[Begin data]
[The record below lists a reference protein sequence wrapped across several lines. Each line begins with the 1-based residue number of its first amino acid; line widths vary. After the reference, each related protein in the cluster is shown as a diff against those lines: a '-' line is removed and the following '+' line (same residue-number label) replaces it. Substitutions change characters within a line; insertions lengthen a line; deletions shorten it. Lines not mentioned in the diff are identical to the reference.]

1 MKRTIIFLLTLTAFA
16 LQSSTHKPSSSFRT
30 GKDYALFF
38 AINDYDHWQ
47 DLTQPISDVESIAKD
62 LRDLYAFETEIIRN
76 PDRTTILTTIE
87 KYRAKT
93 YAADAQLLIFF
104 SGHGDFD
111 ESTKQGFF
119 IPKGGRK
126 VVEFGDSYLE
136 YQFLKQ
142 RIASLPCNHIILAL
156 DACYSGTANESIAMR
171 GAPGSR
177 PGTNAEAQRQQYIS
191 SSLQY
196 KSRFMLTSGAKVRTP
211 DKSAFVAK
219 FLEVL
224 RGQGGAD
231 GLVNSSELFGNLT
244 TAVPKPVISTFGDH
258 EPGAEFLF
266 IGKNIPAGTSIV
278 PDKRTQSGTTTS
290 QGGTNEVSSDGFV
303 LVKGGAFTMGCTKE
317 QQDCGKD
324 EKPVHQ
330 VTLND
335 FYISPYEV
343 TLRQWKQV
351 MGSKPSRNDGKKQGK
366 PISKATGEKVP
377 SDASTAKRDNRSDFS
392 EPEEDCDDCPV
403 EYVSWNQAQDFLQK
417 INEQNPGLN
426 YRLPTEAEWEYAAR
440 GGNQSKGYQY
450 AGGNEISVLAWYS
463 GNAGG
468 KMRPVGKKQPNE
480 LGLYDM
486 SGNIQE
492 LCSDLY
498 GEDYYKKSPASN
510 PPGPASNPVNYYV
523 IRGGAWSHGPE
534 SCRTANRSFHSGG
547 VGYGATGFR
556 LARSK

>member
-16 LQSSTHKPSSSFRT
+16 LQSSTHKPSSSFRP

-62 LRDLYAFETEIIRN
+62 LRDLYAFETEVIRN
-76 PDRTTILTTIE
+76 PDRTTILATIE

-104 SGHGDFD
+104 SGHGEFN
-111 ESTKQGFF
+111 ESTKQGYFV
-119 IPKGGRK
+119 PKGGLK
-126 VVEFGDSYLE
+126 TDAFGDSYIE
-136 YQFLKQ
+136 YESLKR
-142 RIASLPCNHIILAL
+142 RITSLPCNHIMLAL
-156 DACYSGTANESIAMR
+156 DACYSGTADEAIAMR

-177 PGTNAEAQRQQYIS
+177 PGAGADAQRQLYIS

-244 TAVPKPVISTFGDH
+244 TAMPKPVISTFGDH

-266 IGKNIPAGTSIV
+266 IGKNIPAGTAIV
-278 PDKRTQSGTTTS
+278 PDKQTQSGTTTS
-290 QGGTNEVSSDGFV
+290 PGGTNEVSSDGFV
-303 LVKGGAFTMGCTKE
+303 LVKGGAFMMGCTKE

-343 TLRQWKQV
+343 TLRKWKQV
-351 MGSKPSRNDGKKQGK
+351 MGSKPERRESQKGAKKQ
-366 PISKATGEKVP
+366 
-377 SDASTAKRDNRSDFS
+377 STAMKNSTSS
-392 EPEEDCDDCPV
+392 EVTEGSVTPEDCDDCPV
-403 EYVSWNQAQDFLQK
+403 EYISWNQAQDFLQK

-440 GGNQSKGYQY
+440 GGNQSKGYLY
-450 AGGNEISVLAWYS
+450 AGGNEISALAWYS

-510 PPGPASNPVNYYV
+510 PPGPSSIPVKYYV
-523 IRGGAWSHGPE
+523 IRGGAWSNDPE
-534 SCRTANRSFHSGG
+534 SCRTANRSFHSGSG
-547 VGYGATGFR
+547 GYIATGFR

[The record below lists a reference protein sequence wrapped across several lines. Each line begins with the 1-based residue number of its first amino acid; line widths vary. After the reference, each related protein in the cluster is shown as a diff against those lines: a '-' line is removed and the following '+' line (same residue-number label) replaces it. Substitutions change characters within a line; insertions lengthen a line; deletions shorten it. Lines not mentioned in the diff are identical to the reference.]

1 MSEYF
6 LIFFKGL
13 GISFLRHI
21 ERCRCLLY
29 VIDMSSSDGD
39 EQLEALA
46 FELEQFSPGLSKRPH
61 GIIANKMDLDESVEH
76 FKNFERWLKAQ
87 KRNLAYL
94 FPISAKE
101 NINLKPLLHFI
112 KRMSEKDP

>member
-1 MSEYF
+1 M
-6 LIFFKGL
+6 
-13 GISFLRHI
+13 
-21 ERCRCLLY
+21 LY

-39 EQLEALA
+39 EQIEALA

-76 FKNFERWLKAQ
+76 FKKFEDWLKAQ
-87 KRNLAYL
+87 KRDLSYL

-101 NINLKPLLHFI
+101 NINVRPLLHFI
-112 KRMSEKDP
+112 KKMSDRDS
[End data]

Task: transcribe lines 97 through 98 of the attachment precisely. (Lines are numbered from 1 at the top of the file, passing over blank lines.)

+377 STAMKNSTSS
-392 EPEEDCDDCPV